Pembroke Township

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A wall-plaque from the days of The Pembroke Commissioners

Pembroke Township was an area adjoining the City of Dublin, Ireland formed for local government purposes by private Act of Parliament in 1863. The township took its name from the fact that most of the area was part of the estate of the Earl of Pembroke. The township was governed by commissioners until 1899 when it became an Urban District. In 1930 Pembroke Township was absorbed by the City and County Borough of Dublin.

The township consisted of a number of distinct areas: Ballsbridge, Donnybrook, Sandymount, Irishtown and Ringsend. The areas varied, Ringsend was an old fishing village, Irishtown an industrial district, while the remainder of the township contained affluent residential areas. Seven ninths of the township were part of the Pembroke Estate, and the agent of the estate was an ex-officio commissioner, the remaining 14 being elected by property owners. The estate had a great deal of influence on the activities of the commissioners, and also made donations of land for the use of the township. This influence ended when a more democratically elected urban district council replaced the commissioners in 1899.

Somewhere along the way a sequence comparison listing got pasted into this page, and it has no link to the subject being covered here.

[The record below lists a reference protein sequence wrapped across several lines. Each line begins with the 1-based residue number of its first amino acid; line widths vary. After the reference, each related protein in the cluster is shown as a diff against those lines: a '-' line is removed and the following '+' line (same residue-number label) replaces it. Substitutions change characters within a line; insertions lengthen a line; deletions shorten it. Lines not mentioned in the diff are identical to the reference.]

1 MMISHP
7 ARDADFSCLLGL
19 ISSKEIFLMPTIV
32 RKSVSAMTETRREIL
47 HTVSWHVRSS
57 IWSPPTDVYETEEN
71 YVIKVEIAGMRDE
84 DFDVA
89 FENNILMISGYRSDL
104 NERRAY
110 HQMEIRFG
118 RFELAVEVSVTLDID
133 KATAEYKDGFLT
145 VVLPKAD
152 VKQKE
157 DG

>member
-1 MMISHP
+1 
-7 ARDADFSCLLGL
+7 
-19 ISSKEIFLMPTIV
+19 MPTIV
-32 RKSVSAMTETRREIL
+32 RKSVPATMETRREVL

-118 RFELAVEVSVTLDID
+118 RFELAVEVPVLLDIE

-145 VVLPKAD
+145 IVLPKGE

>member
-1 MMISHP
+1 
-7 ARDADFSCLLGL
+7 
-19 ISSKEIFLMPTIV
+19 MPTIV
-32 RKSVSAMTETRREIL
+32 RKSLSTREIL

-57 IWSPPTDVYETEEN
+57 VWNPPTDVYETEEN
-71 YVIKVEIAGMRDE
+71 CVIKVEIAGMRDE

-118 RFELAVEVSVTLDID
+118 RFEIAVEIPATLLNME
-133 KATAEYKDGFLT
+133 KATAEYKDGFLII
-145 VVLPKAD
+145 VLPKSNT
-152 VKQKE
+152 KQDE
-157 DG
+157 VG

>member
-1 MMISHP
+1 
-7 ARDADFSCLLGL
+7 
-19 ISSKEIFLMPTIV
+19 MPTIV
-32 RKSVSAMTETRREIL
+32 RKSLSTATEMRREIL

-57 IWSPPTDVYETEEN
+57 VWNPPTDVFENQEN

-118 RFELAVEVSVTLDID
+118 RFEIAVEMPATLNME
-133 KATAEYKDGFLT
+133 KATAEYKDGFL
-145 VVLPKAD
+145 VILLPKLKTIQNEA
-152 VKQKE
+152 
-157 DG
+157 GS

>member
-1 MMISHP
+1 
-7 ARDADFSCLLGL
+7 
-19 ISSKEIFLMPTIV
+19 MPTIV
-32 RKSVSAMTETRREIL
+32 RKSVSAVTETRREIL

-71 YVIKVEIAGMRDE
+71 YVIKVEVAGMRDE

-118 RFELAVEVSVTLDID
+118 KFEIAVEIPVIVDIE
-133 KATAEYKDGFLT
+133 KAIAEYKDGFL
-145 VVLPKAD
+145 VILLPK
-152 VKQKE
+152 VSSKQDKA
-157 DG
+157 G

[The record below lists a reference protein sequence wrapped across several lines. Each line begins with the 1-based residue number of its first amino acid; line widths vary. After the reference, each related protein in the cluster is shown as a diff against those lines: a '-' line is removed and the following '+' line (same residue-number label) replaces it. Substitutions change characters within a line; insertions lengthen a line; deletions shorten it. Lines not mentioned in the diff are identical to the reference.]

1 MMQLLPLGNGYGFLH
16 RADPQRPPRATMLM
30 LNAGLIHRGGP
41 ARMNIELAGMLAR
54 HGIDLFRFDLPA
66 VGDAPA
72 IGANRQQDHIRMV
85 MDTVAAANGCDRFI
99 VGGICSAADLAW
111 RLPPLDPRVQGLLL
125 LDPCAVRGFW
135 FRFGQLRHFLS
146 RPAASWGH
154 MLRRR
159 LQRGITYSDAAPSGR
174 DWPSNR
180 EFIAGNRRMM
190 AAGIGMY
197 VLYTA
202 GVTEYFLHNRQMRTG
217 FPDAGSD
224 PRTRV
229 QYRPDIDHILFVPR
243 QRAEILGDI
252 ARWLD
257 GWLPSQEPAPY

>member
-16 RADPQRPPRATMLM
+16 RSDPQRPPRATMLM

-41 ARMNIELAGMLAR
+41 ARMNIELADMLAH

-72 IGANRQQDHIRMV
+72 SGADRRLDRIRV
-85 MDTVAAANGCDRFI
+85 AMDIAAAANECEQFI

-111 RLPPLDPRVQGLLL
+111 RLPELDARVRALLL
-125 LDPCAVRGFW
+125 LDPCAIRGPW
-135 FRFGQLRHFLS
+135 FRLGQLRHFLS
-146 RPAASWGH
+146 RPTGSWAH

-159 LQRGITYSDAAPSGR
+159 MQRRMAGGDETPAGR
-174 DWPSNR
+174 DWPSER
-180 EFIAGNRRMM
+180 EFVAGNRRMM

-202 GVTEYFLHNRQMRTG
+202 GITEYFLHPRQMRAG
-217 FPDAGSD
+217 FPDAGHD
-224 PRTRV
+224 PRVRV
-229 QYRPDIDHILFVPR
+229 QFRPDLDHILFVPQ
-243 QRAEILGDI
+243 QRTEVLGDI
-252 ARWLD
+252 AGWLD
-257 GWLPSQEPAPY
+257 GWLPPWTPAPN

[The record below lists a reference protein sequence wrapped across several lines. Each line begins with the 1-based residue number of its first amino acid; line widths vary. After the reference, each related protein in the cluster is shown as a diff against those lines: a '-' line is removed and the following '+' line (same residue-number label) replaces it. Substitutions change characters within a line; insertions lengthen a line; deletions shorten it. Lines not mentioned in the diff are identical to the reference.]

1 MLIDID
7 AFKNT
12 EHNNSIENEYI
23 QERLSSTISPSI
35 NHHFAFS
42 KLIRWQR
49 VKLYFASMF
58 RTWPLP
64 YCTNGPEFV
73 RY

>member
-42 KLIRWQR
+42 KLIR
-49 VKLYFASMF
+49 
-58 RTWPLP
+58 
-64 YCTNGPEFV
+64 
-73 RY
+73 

Pembroke town hall was built in Merrion Road, Ballsbridge, and opened in 1880. Previously the township offices had been in nearby Ballsbridge Terrace. The town hall now forms the administrative headquarters of the City of Dublin Vocational Education Committee.

Following many years of proposed amalgamations of Dublin local authorities, The Local Government (Dublin) Act 1930 dissolved Pembroke Urban District and added its area to the City of Dublin.

Sources[edit]

  • Dublin's Suburban Towns, Séamas Ó Maitiú, Dublin 2003

External links[edit]